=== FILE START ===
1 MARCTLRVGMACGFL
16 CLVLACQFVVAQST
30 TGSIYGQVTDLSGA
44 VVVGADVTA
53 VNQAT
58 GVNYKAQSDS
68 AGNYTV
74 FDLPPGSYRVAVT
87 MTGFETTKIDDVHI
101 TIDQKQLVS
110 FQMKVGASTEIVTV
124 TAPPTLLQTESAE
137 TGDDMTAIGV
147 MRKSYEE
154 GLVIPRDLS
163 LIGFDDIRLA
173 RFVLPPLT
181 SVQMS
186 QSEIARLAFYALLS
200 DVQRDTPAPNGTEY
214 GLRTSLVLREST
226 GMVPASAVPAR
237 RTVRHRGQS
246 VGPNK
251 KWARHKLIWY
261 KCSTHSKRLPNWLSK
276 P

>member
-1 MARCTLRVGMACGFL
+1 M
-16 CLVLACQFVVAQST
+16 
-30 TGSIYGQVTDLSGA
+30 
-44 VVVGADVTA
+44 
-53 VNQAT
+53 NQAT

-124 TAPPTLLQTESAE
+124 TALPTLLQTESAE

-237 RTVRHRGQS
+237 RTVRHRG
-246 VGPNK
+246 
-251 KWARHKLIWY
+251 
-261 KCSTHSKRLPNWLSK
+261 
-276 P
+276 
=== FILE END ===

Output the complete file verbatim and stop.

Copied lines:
1 MARCTLRVGMACGFL
16 CLVLACQFVVAQST
30 TGSIYGQVTDLSGA
44 VVVGADVTA
53 VNQAT
58 GVNYKAQSDS
68 AGNYTV
74 FDLPPGSYRVAVT
87 MTGFETTKIDDVHI
101 TIDQKQLVS
110 FQMKVGASTEIVTV
124 TAPPTLLQTESAE
137 TGDDMTAIGV
147 MRKSYEE
154 GLVIPRDLS
163 LIGFDDIRLA
173 RFVLPPLT
181 SVQMS
186 QSEIARLAFYALLS
200 DVQRDTPAPNGTEY
214 GLRTSLVLREST
226 GMVPASAVPAR
237 RTVRHRGQS
246 VGPNK
251 KWARHKLIWY
261 KCSTHSKRLPNWLSK
276 P

>member
-1 MARCTLRVGMACGFL
+1 M
-16 CLVLACQFVVAQST
+16 
-30 TGSIYGQVTDLSGA
+30 
-44 VVVGADVTA
+44 
-53 VNQAT
+53 NQAT

-124 TAPPTLLQTESAE
+124 TALPTLLQTESAE

-237 RTVRHRGQS
+237 RTVRHRG
-246 VGPNK
+246 
-251 KWARHKLIWY
+251 
-261 KCSTHSKRLPNWLSK
+261 
-276 P
+276 